Don't use cheap cables and chargers then you significantly reduce any fire risk.

muckypup73 · 20/06/2017 23:06

I had an uncle that was in the fire brigade and I noticed that they make sure they have every plug in their house unplugged at night, he also toldme not to use lamps in kids rooms,neither candles x

HerOtherHalf · 20/06/2017 23:11

I've got a mate who just retired from a life in the fire service. He reckons that transformers/chargers are the single biggest domestic fire risk after cigarettes. I respect his judgement.

leonardthelemming · 20/06/2017 23:14

The amount it uses when the phone isn't plugged in is so tiny it might add up to a couple of quid over a year.

I doubt it's even that. I tried to measure it but it's so small it doesn't register. And we live off-grid so are probably more concerned about wasting energy than some people.

DS always switches off. DW always leaves on. I'm inconsistent.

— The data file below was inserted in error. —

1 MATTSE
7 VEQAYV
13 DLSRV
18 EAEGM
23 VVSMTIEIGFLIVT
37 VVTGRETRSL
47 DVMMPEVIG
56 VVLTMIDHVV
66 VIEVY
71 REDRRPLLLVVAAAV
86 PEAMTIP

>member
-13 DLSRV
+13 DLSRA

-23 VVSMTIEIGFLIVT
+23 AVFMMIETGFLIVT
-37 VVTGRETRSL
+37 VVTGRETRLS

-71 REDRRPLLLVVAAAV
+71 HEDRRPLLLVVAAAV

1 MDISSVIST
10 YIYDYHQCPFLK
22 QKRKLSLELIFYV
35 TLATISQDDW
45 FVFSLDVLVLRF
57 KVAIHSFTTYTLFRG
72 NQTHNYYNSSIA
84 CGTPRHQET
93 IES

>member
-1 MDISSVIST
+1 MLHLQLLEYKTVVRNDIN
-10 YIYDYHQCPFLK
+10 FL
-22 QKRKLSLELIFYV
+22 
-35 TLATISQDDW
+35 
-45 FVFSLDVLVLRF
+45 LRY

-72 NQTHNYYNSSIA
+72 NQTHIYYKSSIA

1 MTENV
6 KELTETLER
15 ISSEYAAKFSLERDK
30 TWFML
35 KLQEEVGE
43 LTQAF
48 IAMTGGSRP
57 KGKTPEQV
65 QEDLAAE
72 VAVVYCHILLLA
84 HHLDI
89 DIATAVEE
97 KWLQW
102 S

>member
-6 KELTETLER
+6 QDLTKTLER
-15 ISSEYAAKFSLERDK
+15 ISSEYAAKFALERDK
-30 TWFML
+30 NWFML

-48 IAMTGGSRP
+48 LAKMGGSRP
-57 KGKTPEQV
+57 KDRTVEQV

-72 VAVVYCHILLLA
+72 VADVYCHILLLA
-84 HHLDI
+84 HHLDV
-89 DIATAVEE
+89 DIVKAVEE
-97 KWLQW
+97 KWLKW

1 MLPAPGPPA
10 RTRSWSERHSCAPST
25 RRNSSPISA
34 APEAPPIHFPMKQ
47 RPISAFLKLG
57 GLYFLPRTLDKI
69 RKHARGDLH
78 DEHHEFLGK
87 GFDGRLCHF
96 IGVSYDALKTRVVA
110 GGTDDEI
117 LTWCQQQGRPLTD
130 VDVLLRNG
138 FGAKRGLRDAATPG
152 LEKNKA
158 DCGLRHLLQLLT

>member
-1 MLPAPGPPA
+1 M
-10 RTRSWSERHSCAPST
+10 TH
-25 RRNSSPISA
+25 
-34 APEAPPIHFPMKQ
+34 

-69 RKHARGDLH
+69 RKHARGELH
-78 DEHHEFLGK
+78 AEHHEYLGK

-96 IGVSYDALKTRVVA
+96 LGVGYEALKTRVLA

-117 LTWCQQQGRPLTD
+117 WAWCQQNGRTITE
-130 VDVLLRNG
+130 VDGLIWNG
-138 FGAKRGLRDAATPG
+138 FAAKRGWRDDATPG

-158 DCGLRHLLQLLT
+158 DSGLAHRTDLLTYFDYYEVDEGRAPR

Migraleve · 20/06/2017 23:15

Growing up with an electrician in the family has left me unable to leave anything plugged in if it's not in use.

leonardthelemming · 20/06/2017 23:17

I've got a mate who just retired from a life in the fire service. He reckons that transformers/chargers are the single biggest domestic fire risk after cigarettes.

Oh well, we own five fire extinguishers. And a smoke alarm.

HerOtherHalf · 20/06/2017 23:31

Oh well, we own five fire extinguishers. And a smoke alarm.

You mean you've got a false sense of security. Prevention is always better than cure. Besides, have you ever used a fire extinguisher? I have to do basic fire training every year due to the environment I work in. If you've got the typical 1kg dry powder extinguishers that are most commonly sold for household use, good luck dealing with anything larger than a burning wastepaper basket. Funny that you would buy 5 extinguishers but mock the notion of turning of potentially risky appliances.

Fabellini · 20/06/2017 23:35

DP works for one of the utility companies - their safety brief has information about another fire started because of chargers and/or cables pretty much every week.
He goes mad at the dc if he finds chargers plugged in with no phone at the other end!

outabout · 20/06/2017 23:45

A phone charger will draw a small amount of power if 'on' and no phone is connected so it is a small waste.
Switching off at the socket is adequate, no need to unplug it as well.